At Sky Ridge Medical Center in Lone Tree, Colorado, health care workers and Denver police shift from the COVID pandemic to fight the opioid epidemic.
"We've already beat last year's total in weight for medications. I think this is something that our community really needed," Dr. Eric Lung said.
In four hours, Skyridge, two other hospitals and police collected 800 pounds of unused or expired prescription medications from people driving by and dropping them off, no questions asked.
It’s just one way, health experts are fighting a growing overdose problem. Colorado is one of at least 40 states where overdose deaths are rising in 2020.
In the early months of the pandemic, the Overdose Mapping Application Program said suspected overdoses rose by 18% in March, 29% in April, and 42% in May, compared to the same months in 2019.
"Drug testing, for lack of a better word, almost fell off the cliff. We just stopped getting samples in for for drug monitoring. Because of the pandemic, drug testing has gone down. So drug abuse has gone up," Dr. Jeff Gudin, an addiction medicine specialist and senior medical adviser for Quest Diagnostic told Newsy.
Gudin is a clinical professor at Rutgers University and a senior medical adviser for Quest Diagnostics. Quest runs a network of more than 8,000 drug test collection sites.
A recent study of nearly 900,000 drug tests found a surge across the board in non-prescription and illicit drug use. Fentanyl, heroin, and opiate positive tests were all up.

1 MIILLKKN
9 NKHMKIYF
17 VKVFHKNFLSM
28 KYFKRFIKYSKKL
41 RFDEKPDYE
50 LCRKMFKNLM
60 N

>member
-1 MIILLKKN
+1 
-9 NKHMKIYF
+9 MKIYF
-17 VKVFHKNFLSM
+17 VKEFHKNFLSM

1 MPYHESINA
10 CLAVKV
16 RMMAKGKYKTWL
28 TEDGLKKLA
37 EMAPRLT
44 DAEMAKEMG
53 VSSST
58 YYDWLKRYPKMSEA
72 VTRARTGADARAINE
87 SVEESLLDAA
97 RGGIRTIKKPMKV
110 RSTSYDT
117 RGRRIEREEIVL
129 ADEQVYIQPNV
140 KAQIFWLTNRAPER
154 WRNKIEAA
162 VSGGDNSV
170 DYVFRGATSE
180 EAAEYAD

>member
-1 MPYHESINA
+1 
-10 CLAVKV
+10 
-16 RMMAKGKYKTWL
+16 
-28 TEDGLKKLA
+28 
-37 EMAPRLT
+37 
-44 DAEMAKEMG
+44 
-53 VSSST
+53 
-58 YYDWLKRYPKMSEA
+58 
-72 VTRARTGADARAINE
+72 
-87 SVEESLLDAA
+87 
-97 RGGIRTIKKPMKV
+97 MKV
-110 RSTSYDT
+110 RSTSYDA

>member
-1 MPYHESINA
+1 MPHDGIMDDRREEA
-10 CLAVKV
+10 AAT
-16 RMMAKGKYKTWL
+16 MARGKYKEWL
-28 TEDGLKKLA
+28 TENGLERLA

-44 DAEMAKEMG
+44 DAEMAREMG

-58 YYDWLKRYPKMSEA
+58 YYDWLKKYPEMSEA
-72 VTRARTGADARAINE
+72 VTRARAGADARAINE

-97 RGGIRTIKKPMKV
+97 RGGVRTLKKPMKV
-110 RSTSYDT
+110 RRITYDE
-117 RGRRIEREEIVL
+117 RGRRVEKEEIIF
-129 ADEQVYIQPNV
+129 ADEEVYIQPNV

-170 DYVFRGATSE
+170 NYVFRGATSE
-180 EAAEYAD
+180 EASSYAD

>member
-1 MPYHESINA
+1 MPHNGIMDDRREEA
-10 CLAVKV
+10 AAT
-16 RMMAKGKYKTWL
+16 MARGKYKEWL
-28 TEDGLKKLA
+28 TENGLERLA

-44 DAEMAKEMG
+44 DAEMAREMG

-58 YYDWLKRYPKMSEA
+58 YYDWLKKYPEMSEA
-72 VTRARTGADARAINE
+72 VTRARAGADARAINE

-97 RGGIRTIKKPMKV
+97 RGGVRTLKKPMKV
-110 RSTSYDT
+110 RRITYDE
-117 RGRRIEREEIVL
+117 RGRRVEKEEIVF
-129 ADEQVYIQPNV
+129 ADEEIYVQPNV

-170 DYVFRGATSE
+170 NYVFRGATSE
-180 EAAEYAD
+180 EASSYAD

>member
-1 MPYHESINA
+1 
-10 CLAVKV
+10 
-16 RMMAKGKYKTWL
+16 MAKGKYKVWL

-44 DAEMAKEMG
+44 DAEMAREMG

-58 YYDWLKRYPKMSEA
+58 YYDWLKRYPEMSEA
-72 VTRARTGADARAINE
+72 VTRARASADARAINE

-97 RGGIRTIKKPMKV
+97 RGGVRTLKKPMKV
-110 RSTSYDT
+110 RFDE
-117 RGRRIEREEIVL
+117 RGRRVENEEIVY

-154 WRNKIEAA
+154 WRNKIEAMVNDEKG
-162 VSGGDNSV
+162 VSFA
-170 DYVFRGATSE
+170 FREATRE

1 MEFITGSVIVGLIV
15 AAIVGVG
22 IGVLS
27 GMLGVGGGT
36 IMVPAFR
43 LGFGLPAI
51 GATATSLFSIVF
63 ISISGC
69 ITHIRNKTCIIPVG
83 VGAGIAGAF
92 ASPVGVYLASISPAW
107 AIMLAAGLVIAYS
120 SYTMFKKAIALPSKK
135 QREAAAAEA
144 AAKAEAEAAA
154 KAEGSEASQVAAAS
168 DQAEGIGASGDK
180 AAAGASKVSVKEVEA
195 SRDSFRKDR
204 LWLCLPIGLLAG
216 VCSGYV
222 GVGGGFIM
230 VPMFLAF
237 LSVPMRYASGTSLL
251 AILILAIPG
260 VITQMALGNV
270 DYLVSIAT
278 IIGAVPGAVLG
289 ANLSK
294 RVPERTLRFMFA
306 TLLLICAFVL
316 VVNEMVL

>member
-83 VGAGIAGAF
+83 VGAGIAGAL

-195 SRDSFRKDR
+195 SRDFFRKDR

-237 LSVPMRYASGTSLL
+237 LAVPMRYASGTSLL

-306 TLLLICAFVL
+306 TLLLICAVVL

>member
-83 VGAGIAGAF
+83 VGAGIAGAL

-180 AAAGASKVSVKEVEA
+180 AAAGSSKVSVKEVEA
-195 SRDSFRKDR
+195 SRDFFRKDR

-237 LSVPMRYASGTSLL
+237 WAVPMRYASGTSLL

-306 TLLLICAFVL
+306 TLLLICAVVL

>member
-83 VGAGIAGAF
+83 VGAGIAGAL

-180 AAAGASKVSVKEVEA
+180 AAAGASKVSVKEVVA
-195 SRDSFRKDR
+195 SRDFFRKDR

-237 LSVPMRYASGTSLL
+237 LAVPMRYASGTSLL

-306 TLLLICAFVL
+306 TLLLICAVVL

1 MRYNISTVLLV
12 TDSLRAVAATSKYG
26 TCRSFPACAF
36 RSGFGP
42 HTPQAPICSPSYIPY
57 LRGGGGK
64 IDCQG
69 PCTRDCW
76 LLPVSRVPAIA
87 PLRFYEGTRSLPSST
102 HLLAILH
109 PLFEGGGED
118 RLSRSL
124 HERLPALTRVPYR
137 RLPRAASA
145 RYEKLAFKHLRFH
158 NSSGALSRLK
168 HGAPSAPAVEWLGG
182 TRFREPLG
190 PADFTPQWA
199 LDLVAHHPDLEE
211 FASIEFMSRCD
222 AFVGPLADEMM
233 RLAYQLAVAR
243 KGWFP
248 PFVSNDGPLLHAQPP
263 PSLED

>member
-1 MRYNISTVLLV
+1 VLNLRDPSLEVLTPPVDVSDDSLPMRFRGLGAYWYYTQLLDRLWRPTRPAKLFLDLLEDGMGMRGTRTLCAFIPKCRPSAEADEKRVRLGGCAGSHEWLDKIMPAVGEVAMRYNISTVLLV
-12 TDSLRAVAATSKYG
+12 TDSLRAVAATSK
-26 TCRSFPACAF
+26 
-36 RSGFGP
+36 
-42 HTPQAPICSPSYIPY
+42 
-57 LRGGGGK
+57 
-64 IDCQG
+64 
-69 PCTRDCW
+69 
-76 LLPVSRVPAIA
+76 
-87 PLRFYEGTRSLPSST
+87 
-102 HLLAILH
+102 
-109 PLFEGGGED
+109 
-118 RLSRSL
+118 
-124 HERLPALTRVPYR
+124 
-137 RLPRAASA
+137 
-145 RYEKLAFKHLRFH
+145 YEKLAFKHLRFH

Quest also found an increase in fentanyl getting mixed in with other drugs including: 89% for specimens positive for amphetamines like Adderall; 48% for benzodiazepines like Valium or Xanax; 39% for opiates like oxycontin; and 34% for cocaine.
"To me, as a clinician, that is just astounding," Gudin said.
Gudin says parts of the country have started to bounce back more than others. Loosening home drug testing options can help. Federal regulators have also relaxed the number of methadone doses that patients can take from treatment centers and are using telemedicine to initiate medication.
But with COVID cases surging, winter on its way, and more people inside and isolating, Gudin says it’s important for doctors to be proactive.
"It's important that clinicians start to talk to their patients about substance misuse. Talk to them about alcohol consumption. Talk to them about how they're handling their stress. Get them involved with online behavioral programs," Gudin said.
Back at Skyride, Dr. Eric Lung says what doctors prescribe is also key to the fight. In the past year, the hospital's doctors prescribed 35 percent fewer opioids. It's a battle he anticipates will continue, long after the COVID pandemic is over.